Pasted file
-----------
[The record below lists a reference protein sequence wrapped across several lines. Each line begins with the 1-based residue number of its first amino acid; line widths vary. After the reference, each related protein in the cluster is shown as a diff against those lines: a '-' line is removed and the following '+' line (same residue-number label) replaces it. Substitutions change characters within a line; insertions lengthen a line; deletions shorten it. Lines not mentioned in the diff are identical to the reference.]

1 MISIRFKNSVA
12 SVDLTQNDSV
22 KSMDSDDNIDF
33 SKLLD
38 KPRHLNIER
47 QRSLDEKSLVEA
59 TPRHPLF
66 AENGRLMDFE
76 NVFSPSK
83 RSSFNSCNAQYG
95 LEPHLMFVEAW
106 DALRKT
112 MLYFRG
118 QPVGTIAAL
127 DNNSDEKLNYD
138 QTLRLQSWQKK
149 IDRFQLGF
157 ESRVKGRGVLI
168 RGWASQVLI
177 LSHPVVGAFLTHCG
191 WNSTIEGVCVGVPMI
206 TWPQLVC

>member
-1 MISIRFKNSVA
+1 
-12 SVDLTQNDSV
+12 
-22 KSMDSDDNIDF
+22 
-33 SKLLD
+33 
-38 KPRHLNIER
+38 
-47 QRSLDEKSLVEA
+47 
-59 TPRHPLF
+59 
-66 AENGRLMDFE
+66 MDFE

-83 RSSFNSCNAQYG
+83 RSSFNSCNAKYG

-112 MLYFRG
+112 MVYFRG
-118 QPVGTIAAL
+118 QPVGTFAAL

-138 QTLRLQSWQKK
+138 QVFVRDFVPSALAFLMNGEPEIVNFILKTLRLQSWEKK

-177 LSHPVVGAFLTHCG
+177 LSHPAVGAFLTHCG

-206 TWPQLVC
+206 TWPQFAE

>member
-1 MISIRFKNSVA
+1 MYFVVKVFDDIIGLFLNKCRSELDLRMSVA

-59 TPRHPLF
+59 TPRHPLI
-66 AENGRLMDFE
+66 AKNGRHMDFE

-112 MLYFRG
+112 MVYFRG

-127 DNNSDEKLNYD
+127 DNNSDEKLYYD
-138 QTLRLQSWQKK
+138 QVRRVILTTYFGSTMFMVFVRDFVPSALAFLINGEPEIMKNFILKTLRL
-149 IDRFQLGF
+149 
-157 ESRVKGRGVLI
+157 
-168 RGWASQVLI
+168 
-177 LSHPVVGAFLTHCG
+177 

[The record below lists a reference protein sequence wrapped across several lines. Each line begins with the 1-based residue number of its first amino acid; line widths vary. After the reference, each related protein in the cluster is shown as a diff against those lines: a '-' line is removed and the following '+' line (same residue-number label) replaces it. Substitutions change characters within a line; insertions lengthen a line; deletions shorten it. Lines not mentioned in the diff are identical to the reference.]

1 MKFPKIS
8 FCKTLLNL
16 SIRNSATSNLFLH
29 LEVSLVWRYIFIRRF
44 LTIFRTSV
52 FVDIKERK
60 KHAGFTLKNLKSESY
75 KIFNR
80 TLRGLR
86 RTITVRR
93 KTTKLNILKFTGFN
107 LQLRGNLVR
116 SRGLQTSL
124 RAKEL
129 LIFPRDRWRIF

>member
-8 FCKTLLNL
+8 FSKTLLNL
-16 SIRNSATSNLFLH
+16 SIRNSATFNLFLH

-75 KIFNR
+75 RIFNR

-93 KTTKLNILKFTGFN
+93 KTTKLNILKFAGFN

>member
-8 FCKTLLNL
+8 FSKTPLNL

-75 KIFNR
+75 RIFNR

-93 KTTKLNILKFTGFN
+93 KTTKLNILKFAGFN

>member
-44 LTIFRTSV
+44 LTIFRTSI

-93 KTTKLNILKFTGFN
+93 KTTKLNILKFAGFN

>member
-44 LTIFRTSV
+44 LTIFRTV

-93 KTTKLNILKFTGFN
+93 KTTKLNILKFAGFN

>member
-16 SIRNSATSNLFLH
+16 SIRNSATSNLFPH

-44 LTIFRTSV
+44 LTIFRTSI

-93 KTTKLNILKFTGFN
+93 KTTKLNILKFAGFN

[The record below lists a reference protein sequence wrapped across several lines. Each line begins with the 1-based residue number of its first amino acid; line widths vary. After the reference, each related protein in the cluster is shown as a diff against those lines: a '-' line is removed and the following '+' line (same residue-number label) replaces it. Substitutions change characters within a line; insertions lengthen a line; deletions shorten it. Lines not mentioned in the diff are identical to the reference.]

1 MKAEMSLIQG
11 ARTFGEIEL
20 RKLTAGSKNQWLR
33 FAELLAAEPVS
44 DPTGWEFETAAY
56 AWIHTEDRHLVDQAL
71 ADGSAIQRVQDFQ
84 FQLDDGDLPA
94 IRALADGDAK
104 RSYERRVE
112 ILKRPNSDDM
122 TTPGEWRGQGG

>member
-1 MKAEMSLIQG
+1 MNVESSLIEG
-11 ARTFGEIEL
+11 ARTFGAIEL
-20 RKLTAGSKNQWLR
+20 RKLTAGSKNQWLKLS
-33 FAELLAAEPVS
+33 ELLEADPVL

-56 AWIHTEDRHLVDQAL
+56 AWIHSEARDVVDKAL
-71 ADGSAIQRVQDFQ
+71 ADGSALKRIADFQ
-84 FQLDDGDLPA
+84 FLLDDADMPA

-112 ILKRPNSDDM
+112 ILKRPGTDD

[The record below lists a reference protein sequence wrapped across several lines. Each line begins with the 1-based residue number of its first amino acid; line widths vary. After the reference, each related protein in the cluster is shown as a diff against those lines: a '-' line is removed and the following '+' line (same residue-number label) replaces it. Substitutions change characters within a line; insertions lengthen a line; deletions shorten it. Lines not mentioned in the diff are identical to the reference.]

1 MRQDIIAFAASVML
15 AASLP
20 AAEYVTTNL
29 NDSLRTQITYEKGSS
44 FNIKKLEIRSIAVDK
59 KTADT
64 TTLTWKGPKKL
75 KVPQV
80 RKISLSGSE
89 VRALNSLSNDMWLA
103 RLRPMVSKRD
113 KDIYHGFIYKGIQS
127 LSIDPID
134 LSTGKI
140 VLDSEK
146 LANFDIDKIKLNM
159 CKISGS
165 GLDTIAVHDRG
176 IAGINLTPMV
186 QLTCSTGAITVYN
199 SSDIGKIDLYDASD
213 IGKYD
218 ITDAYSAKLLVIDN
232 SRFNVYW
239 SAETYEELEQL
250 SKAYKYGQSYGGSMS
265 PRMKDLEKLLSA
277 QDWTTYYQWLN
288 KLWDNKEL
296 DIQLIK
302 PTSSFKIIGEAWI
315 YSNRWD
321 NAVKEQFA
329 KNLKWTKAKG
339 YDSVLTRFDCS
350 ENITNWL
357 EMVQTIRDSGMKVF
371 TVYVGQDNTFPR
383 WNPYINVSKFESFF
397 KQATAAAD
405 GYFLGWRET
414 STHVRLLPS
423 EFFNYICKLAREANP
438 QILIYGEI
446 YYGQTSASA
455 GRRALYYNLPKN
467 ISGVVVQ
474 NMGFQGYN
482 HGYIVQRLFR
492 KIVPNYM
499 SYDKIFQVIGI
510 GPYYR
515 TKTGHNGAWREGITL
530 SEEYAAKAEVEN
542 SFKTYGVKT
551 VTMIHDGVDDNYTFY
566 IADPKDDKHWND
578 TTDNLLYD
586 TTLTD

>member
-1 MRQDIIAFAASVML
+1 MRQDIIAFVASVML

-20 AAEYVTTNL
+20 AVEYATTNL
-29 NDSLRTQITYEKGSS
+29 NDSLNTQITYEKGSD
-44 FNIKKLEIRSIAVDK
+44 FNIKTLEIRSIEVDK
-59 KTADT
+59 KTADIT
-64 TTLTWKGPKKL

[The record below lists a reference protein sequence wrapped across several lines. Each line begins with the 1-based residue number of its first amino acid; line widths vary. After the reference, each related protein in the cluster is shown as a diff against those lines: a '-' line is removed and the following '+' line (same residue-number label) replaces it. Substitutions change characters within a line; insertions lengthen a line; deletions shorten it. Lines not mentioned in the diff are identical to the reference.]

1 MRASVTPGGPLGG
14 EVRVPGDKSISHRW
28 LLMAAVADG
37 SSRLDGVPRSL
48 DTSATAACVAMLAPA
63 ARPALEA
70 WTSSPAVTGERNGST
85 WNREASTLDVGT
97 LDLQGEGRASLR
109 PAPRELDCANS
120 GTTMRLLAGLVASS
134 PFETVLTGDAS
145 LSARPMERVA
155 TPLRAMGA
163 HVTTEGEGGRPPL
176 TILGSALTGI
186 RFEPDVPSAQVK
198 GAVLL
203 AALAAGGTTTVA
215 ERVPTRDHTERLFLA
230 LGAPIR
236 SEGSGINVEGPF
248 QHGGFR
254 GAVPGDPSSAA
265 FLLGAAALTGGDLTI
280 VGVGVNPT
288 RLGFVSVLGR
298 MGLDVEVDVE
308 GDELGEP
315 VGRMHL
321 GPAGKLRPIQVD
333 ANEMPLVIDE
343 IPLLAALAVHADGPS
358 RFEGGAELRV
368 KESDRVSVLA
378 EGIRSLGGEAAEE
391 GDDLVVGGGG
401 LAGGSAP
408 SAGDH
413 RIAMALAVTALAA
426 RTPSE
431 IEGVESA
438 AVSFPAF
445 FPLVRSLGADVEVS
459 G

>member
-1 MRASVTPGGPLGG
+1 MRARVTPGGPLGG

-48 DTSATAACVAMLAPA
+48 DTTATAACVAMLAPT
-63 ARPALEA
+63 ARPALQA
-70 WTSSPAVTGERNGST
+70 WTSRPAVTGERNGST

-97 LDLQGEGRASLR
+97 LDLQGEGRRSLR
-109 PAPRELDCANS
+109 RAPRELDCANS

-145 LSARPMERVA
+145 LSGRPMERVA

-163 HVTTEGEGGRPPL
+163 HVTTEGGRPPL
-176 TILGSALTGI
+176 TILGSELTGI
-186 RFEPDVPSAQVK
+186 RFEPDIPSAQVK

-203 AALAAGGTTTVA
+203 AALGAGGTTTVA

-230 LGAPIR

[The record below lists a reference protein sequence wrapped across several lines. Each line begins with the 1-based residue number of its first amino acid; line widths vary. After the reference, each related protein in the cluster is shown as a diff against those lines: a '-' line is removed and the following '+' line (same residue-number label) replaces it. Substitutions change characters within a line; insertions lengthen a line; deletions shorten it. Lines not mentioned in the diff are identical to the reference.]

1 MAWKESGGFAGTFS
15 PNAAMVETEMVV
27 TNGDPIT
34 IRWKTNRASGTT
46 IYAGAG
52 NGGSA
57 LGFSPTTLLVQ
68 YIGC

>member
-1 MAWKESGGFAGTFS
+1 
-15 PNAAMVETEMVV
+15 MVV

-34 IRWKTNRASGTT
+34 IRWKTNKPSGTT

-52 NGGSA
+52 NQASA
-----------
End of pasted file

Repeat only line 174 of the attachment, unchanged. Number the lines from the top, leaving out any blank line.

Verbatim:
199 SSDIGKIDLYDASD